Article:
Archives for posts with tag: widow

 

 

 

 

 

 

I’ve taken a screenshot of Deuteronomy 24.17-22 so that you can see how often the word “sojourner” suddenly appears in the text.  The word can also be translated “alien, stranger, foreigner, or resident alien.”  It refers to the people living in Israel who were not Hebrew.  These were immigrants or aliens residing in the land and they were very often poor.  Notice how God’s heart and concern were for the alien, and he wanted the people to be for them also because they had once been foreigners themselves in the land of Egypt.

Notice also that they were grouped together with the fatherless and the widow.  The reason for this is that orphans and widows, along with resident foreigners, were often the most financially vulnerable in the country.  This was the position of Naomi and Ruth when they returned from Moab after the great famine.  Indeed, Ruth herself went out and gleaned grain left over from those who had harvested the crop so that she and Naomi could survive.

The point of all this is that the most vulnerable in society should be the ones that the people were most concerned about.  We see this same concern in the New Testament as well.  One of the instructions that we see again and again there is to remember the poor.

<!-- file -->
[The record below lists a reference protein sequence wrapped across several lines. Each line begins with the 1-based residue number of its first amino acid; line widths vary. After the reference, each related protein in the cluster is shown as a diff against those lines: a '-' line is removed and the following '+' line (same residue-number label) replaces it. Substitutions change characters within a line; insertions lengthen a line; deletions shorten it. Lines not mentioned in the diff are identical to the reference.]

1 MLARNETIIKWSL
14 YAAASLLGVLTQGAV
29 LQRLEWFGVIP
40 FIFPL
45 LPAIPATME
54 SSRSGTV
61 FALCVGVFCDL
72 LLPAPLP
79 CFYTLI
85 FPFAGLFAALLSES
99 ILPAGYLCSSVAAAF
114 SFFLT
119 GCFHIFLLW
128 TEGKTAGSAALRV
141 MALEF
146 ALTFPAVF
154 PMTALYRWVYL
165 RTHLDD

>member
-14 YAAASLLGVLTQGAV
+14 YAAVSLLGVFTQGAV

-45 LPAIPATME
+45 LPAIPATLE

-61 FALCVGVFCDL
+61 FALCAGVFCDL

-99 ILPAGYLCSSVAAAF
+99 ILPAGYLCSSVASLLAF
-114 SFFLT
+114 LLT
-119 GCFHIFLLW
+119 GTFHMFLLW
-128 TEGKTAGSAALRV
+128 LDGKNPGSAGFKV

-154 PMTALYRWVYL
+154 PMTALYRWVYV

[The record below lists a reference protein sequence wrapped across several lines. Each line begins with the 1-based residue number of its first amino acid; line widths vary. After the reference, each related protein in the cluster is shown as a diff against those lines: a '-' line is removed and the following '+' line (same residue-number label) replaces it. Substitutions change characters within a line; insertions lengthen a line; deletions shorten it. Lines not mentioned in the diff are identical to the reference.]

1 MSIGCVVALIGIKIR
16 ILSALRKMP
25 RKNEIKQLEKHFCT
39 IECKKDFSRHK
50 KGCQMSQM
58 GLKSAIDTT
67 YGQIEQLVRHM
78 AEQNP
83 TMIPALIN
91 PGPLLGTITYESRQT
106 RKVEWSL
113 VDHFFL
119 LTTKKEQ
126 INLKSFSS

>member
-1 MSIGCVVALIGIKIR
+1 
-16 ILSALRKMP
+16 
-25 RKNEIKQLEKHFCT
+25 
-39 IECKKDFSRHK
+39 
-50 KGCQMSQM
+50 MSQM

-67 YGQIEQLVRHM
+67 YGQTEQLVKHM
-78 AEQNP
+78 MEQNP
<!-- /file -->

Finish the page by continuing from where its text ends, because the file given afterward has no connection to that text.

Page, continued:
How we remember the poor and how we serve them is a matter for our own wisdom and creativity to figure out in our particular culture.  Tim Keller has written an excellent book on that particular subject that is well worth reading.  That we remember and serve the poor, is not a subject for debate because this is one of the clear commands of Scripture, and something we see practiced throughout the Bible.

 

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  Luke 7:13-15

When the Lord saw her, he felt compassion for her and said to her, “Don’t cry.” 14 Then he came close and touched the coffin, and the pallbearers halted. He said, “Young man, I say to you: get up!” 15 The dead man sat up and began to speak, and Yeshua gave him to his mother.

When you ponder this event from a fresh perspective it becomes breathtaking, but not for the resurrection that takes place.  The raising of the widow’s son is unimaginable, what is breathtaking is Jesus’ taking up the matter at all.  How stupid would Christ have looked if he had said, Young man, I say to you: get up! and nothing happened.  The crowd would have shook their collective heads and said, “poor deluded man, what ever was he thinking?”
The only way Christ does something like this is if he knows the boy is going to respond to his command. The sheer authority that Christ exudes here is shocking; he fully expects a dead boy to listen and obey his voice!  Ponder that for a minute. That, my one many thousands of avid readers, is a different sort of person isn’t it? 
This throws into a whole new light the second coming of Christ when he will descend from heaven with a shout and with the sound of trumpets.  If he expected (and received) the obedience of a dead young man, what do you think will happen when he commands the dead in Christ to rise?  Do you think they/we will listen? Do you think they/we will obey?